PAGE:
To date, gigawatt-scale announcements in the hydrogen sector have been dominated by oil titans such as Shell, BP and Equinor, typically involving plans for meeting large sources of existing demand in industrial clusters and in some cases their own oil refining operations. Prolonging the lifespan of multibillion-dollar gas infrastructure investments makes for another compelling incentive. But big utilities in Europe and North America, increasingly large actors on the global energy stage, are not staying on the sidelines. To learn more, read “Who Will Own the Hydrogen Future: Oil Companies or Power Utilities?”
- In the U.S., NextEra recently announced a 20-megawatt electrolyzer, essentially designed to produce green hydrogen for self-consumption at a gas-fired plant in Florida.
- Iberdrola revealed plans to build a 20-megawatt electrolyzer project for an ammonia factory in Spain. The system will include a 100-megawatt solar plant and a 20-megawatt-hour battery in addition to the electrolyzer.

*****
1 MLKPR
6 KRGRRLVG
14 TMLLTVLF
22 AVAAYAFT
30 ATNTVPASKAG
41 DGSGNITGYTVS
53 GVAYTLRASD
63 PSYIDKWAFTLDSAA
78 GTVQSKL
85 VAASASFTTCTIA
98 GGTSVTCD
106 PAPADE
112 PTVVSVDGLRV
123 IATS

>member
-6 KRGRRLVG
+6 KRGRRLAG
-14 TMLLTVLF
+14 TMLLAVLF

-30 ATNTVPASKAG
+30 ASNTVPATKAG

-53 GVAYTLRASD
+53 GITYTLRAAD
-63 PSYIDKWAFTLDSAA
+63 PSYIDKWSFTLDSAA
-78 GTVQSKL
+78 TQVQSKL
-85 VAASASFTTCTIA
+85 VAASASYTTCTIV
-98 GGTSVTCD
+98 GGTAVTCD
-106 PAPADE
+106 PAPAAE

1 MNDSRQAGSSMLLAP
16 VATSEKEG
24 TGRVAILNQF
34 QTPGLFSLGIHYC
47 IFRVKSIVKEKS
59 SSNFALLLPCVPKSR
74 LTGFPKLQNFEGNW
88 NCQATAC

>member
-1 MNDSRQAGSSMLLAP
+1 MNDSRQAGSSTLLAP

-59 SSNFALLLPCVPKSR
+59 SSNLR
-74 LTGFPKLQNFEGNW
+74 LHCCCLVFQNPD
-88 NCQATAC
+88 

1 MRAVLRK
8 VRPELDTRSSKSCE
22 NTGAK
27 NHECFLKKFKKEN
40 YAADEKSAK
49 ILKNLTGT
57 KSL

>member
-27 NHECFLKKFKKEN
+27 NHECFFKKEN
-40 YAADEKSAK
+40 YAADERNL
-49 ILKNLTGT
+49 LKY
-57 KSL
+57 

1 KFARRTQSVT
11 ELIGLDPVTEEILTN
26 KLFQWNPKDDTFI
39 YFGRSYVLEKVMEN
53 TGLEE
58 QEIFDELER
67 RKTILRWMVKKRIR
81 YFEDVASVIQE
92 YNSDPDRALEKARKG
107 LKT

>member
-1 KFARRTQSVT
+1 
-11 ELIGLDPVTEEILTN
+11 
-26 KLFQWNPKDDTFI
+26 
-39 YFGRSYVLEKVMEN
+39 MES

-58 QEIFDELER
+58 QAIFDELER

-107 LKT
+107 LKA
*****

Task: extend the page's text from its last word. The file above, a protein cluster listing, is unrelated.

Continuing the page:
- However, today, oil and gas companies have better access to gigawatt-scale hydrogen projects via their own refineries and the petrochemicals sector, which are often sited together in clusters.
Path to 100% Perspective:
Carbon and emerging technology experts believe at the moment, the economics of green hydrogen can’t compete with fossil-fuel-derived alternatives. For green hydrogen to work, electricity prices will need to be near zero and electrolyzer utilization rates will need to be high.
Oil and gas firms will likely continue to dominate the green hydrogen sector in the near term. Although the pursuit to leverage hydrogen as a way to achieve renewable energy goals remains a concept, it continues to be an option worth pursuing for both the oil and utility industry for the benefit of the renewable energy future.